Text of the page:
For ergonomics, the field phone jack could be retrofitted pretty easily. Most units don't even have field phones, anymore, though. Ask a new Soldier what a TA-312 is, and you'll get a blank stare.

    As far as the T-72s that the M60s shwacked in Desert Storm go, the T-72s were lower-grade export versions.

    The operating costs and logistical advantages are undeniable. At this point, though, protecting out crews is worth the greater costs associated with running the M1.

    There is no denying that the M60A3 is a good tank, but if I had to ride into battle in a tank, I'd take an M1. The Russians and Chinese will never stop developing their technology, and just as it goes for fighter aircraft, if we don't go for the next better thing, someone else will. There is no reason, however, not to maintain the stock of M60A3s just in case of WW3, though. Nevertheless, I'd prefer to ride into battle in an M1 if I ever had to TC a tank, thank you very much. I kind of like the reduced odds of being incinerated by cooking off rounds or hull penetrations.

    On the subject of the F35, There has been a lot of inefficiency in the development process. The costs should come down over time.
     
  15. ArmyScout

    ArmyScout Supporting Member

    3,960
    279
    IL
    Never has................
     
  16. IBCW

    IBCW Member Member

    M60-2000

    General Dynamics Land Systems (GDLS) developed the new version of the M60, the M60-2000, for export. The M60-2000 MBT has been marketed for several years and a number of countries in NATO and the Middle East were briefed on the vehicle. Following customer feedback, detailed engineering work was carried out and in December 2000 GDLS decided to build a functional prototype.

    The General Dynamics 120S is an upgrade of the M60 tank. The 120 in the designation represents the 120mm smoothbore gun and the S stands for speed and survivability. The earlier M60-2000 designation is no longer considered relevant as so much of the MBT is new.
    The 120S is a unique product that integrates the M1A1 120-mm turret, equipped with a 240X4 Forward Looking Infrared Radar (FLIR), onto a fully modernized M60 chassis. The turret is protected with the latest armor, which was successfully demonstrated to the Turkish Main Battle Tank Committee. The 120S chassis includes an M1A1 suspension system, giving the tank greatly improved cross-country mobility and a stable base for fire-on-the-move accuracy similar to the Abrams tank. The new 120S is fully functional, ready to accept a powerpack of the customer’s choice. To achieve mobility similar to an M1A2 Abrams tank, a 1200-horsepower AVDS-1790-9A engine is available. The upgraded AVDS-1790-9A 1200HP diesel is similar to that used on the M88A2 and Merkava vehicles. The engine is mated to M1 Allison X-1100-5 transmission and Abrams final drives. However, other propulsion options are also possible.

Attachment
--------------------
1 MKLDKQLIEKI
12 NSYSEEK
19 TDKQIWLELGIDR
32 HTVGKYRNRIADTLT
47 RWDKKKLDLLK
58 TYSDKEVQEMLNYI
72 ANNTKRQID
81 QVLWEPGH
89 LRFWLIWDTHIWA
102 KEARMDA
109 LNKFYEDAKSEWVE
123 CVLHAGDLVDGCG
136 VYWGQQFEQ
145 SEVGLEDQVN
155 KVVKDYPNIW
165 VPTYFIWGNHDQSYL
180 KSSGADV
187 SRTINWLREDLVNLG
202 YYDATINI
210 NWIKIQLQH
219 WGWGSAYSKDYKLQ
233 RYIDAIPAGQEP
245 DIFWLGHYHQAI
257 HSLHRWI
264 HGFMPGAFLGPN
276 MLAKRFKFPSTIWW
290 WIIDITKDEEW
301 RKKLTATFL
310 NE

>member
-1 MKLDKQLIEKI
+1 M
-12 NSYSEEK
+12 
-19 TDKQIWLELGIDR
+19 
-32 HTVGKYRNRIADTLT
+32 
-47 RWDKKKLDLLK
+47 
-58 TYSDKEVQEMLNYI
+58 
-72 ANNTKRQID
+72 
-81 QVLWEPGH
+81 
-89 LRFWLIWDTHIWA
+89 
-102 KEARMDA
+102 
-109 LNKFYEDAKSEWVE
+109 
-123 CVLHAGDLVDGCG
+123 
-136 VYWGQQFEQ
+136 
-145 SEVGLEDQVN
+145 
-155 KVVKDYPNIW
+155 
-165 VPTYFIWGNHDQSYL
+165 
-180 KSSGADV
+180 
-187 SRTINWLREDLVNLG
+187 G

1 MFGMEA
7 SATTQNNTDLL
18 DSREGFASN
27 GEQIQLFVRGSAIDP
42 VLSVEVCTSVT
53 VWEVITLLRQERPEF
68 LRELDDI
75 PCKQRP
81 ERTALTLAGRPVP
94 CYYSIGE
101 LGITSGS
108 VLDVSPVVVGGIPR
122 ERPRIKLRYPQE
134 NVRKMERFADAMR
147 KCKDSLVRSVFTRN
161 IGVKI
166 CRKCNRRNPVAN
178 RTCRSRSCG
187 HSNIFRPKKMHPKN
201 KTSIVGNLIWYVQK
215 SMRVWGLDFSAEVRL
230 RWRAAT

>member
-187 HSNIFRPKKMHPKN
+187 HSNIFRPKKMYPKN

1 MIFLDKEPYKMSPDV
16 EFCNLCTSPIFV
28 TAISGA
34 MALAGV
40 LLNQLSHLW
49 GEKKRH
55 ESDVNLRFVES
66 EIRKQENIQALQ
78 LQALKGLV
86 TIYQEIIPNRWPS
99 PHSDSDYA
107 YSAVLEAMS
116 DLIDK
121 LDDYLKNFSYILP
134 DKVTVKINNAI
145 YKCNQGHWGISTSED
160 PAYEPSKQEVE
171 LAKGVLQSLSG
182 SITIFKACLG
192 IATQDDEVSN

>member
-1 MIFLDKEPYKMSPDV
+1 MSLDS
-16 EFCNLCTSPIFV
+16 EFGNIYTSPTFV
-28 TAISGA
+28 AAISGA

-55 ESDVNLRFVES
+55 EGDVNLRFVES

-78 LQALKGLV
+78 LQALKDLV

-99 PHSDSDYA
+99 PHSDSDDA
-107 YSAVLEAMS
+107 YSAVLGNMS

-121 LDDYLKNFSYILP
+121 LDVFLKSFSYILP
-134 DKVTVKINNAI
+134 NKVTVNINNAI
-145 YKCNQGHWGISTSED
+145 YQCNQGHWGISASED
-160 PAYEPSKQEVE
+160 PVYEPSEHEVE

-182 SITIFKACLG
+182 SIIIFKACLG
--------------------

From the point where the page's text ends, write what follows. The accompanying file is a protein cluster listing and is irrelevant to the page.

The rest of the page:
The 120S makes existing M60 fleets relevant by increasing their capability to close to that of the M1A1 Abrams tank’s performance at half the price. Also of significance is the fact that the 120S upgrade components are in production with logistical and operational support readily available through the U.S. Army and U.S. Marine Corps. The 120S offers a pragmatic approach to potential customers.

    The first potential customer was Turkey. General Dynamics Land Systems has offered to build a prototype of its proposed M60-2000 upgrade of the M60A3 main battle tank to be evaluated by Egypt.
    On 27 September 2001, General Dynamics introduced its 120S Main Battle Tank during the opening ceremonies at IDEF 2001 in Ankara, Turkey. General Dynamics Land Systems rolled out a fully functional prototype of its 120S main battle tank (MBT) at its Detroit facility in early August 2001.
    General Dynamics engineering shop produced a first phase prototype vehicle. It had a M1A1 functional turret and suspension system with the M1 gear box, hydraulic pump and M1A1 slip ring. The hull has adapters fitted so the M1A1 rotary shock absorbers, torsions bars and T-158 track can be used. Hull sides had M1A1-like sponsons and ballistic side skirts.

    Looks like General Dynamics made an upgrade to the M60 Battle Tank for half the money of the Abrams.....but for Export only?
     
  17. mr_flintstone

    mr_flintstone Supporting Member

    If all these pieces of hardware we're talking about were junk, we'd all agree they should be scrapped. The Abrams is a magnificent piece of machinery, as are the F22, the F35, the M9 Beretta, the Humvee, etc... So were the M60, 1911, F-16, F/A-18, the Jeep, the A-10, etc...

    Some things were scrapped too soon. Others were held onto too long. I personally think that that as long as something serves a useful or niche purpose, we should make some use of it. When it becomes obsolete, we should move on. Maybe instead of saying "why did we develop the M1A", we should be asking why we aren't still using the M60 in some useful capacity.
     
  18. And I want AN A-10 with proper grammar. :p
     
  19. Think1st

    Think1st Supporting Member

    8,775
    2,248
    Florida
    Our defense industry makes a lot of its money in the export market. If the US Military doesn't have a particular need for a new product, there are plenty of other opportunities to exploit in foreign markets for customers who want something less expensive.